CPU protection rings are structural layers that limit the interaction between installed applications on a computer and core processes. They typically range from the outermost layer, which is Ring 3, to the innermost layer, which is Ring 0, also known as the kernel.
Ring 0 is the core of all system processes. Anyone who can control the kernel can control basically all aspects of a computer. To prevent misuse of this core, computer system architects restrict interaction to this zone. As a result, most of the processes that a computer user can access are restricted to Ring 3. How do privilege rings work?
How the Privilege Rings interact
Ring 0 processes work in supervisor mode and therefore do not require any user input. A malfunction can lead to serious system errors and unsolvable security problems. For this reason, they are deliberately designed in such a way that they are not accessible to computer users.
Let's take Windows as an example: Access to Ring 0 by Ring 3 processes is limited to a few data statements. To access the kernel, applications in ring 3 must establish a connection that is managed by virtualized storage. Even then, only very few applications are allowed to do this.
This includes browsers that need network access and cameras that need to establish a network connection. In addition, these data calls are isolated to prevent them from directly interfering with critical system processes.
Some earlier versions of Windows (such as Windows 95/98) had less shielding between the permission rings. This is one of the main reasons why they were so unstable and prone to errors. In modern systems, the security of the kernel memory is reinforced by special hardware chips.
Current Windows kernel memory protection against intruders
Starting with Windows 10, version 1803, Microsoft has introduced impressive protective measures for the kernel memory.
Among the most notable was Kernel DMA Protection; The holistic function was developed to protect PCs from direct memory access (DMA) attacks, especially those implemented via PCI hotplugs. The protective cover was expanded in Build 1903 to cover internal PCIe ports such as M.2 slots.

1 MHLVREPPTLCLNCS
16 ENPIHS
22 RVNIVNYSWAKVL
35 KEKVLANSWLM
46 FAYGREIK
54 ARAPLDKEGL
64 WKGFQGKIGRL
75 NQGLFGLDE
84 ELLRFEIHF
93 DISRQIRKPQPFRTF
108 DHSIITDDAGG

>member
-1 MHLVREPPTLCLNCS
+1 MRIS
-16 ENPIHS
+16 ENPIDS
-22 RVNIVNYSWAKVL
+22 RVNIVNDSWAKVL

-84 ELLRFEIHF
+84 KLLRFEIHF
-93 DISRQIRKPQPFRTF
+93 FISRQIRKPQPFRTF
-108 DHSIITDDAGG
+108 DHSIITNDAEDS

One of the main reasons Microsoft offers these sectors additional protection is because PCI devices are DMA-enabled by default. This ability enables them to read and write to system memory without the need for system processor privileges. This property is one of the main reasons PCI devices perform well.
The nuances of DMA protection processes
Windows uses input / output memory management unit (IOMMU) protocols to prevent unauthorized peripheral devices from performing DMA operations. However, there are exceptions to the rule if your drivers support memory isolation, which is done with DMA remapping.
However, additional permissions are still required. Typically, the operating system administrator is asked to provide DMA authorization. To further modify and automate related processes, the DmaGuard MDM policies can be modified by IT professionals to determine how incompatible DMA remapping drivers are handled.
To verify that your system has kernel DMA protection, use the Security Center and view the settings in Core Isolation Details under Memory Access Protection. It is important to note that only operating systems released later than Windows 10 version 1803 have this feature.
Why CPUs rarely rely on ring 1 and 2 privileges
Rings 1 and 2 are mainly used by drivers and guest operating systems. Most of the code in these authorization levels has also been partially repurposed. As a result, most modern Windows programs work as if the system had only two levels – the kernel and the user level.
However, virtualization applications such as VirtualBox and Virtual Machine use Ring 1 for operation.
One last word on privileges
The multiple privilege ring design was based on the x86 system architecture. However, it is inconvenient to use all Ring privilege levels all the time. This would lead to increased latency and compatibility problems.
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About the author
(20 articles published)
Samuel Gush is a tech writer at MakeUseOf. If you have any questions, you can contact him by email at email@example.com.
By Samuel Gush
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